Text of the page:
Wednesday, September 18, 2013

Don't Be a Hero: An Interview with Tyler Wigg-Stevenson on Christianity and Activism, Part I

Interview by Matt Johnson
Ground Motive: I very much enjoyed your book on Christianity and activism called The World is Not Ours to Save: Finding the Freedom to Do Good that came out in February of this year. I'd love to hear a little bit about what inspired it and what you were hoping to communicate with it.

Tyler Wigg-Stevenson: As I say in the first chapter, I've made something of a career in Christian anti-nuclear activism and nuclear policy. Advocacy and theology are the only two things I've done in my adult life, sometimes at the same time. Over the period starting about 2007, continuing through the present, I was doing this more than full time. The book came out of the exposure to that activity, that activism.

In the course of that activism I was exposed to the broader world of Christian activism, which in my opinion has blossomed, or exploded, depending on what your take on it is, over the past ten years. I’ve developed what I hope is a loving but critical attitude toward the Christian disposition and activism that I saw frequently and saw brimming up in myself.

And so to an extent, the book is an exercise in self-criticism, grounded in my own experience of the spiritual and practical pitfalls that I think dot the Christian activist landscape today. It's an attempt to name those pitfalls and to pose an alternative way of living faith in public.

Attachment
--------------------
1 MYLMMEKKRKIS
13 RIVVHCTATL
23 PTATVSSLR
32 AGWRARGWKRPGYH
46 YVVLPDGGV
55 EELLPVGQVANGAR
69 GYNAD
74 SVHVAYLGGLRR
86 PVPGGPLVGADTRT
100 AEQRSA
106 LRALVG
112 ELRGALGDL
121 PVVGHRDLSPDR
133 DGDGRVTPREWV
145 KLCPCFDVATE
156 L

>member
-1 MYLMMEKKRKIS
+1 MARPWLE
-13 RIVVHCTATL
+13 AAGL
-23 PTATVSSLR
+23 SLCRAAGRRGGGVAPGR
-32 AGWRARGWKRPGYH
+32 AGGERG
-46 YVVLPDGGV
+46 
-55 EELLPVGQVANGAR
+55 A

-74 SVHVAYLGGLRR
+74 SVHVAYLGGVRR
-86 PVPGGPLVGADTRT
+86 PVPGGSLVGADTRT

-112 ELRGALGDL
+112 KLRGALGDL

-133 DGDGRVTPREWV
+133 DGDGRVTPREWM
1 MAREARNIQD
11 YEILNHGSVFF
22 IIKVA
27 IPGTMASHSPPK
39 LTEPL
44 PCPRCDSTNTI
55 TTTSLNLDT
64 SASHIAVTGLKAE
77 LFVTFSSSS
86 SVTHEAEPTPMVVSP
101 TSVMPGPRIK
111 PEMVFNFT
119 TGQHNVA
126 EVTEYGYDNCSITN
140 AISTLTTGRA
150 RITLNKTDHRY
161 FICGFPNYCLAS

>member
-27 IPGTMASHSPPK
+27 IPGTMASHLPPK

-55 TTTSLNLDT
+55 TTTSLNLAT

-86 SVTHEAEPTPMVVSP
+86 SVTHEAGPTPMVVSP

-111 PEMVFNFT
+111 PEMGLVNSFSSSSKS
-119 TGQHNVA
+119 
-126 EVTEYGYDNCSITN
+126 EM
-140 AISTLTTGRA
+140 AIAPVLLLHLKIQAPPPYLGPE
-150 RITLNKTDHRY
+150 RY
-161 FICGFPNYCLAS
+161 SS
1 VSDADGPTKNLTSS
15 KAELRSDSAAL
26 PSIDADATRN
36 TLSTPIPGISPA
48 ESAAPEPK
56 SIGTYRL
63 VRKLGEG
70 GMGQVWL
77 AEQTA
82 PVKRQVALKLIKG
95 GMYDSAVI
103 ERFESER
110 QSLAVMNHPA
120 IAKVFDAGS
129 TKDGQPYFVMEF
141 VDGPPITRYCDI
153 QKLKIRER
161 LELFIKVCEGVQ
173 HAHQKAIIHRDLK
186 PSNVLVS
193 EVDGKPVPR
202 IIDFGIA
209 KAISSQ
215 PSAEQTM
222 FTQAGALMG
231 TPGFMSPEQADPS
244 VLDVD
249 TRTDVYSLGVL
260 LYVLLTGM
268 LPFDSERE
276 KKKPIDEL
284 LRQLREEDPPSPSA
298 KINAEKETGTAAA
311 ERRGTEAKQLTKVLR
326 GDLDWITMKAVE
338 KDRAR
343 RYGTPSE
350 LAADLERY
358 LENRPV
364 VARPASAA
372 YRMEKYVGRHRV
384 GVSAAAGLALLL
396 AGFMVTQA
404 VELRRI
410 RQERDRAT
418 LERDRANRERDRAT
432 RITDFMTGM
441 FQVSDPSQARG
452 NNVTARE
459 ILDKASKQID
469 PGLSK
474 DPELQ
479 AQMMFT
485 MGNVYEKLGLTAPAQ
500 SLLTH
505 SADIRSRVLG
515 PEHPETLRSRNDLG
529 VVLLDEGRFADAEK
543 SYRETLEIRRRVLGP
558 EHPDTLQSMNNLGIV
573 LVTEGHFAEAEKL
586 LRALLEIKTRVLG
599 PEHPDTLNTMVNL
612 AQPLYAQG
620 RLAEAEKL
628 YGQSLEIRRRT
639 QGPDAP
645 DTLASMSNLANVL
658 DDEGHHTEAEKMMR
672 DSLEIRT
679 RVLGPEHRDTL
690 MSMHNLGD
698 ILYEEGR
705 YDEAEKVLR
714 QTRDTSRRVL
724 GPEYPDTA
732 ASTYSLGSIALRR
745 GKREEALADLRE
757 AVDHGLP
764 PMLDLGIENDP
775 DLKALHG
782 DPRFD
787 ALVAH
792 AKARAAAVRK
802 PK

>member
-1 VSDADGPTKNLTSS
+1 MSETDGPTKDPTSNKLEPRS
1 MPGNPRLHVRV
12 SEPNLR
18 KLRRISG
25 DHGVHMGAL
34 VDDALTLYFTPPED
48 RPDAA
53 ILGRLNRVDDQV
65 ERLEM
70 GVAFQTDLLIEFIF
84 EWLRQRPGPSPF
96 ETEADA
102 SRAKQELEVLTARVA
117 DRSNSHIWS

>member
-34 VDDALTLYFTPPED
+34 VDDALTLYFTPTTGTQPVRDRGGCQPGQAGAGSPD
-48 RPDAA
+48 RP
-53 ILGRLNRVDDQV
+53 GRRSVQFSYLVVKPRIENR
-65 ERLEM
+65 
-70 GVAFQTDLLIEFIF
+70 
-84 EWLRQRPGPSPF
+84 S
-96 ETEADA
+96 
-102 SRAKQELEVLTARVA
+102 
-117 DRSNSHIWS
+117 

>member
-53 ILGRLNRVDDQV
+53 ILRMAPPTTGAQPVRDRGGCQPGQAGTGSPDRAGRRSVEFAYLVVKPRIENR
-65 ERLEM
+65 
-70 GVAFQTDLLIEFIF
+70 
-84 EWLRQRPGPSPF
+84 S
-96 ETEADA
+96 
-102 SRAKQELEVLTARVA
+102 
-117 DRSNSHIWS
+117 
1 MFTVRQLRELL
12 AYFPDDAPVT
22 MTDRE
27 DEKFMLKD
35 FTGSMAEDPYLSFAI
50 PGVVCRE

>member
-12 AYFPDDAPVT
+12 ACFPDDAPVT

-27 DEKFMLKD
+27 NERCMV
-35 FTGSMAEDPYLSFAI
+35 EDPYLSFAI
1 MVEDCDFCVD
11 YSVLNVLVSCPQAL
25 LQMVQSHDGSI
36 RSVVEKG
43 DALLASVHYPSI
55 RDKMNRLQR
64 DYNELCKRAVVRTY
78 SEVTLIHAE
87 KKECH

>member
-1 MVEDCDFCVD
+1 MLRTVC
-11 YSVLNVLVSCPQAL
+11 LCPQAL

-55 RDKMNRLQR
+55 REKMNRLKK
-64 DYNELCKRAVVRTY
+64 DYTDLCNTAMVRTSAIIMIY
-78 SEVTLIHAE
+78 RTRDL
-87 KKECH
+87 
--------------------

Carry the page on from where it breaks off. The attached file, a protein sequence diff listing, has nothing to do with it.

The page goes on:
GM: I was intrigued by what you say in your book about “hero activism” and the problems with it. Why is it a problem to go into activism thinking that you're a hero and that you can fix things?

TWS: This is the lead-off critique in the book, and it's one of those aspects of the world of Christian activism that I think once you see it, it's hard not to see it everywhere. You get subcultures that have their own celebrity names, and they're all over the place. So if you're talking about the conference circuit for example, the calendar's dotted with conference upon conference upon conference. These celebrity names that go on posters with the head shots are intended to draw people in, so presumably there's an audience for this. They are presented as heroic figures. One has to ask, what does this messaging communicate to this audience?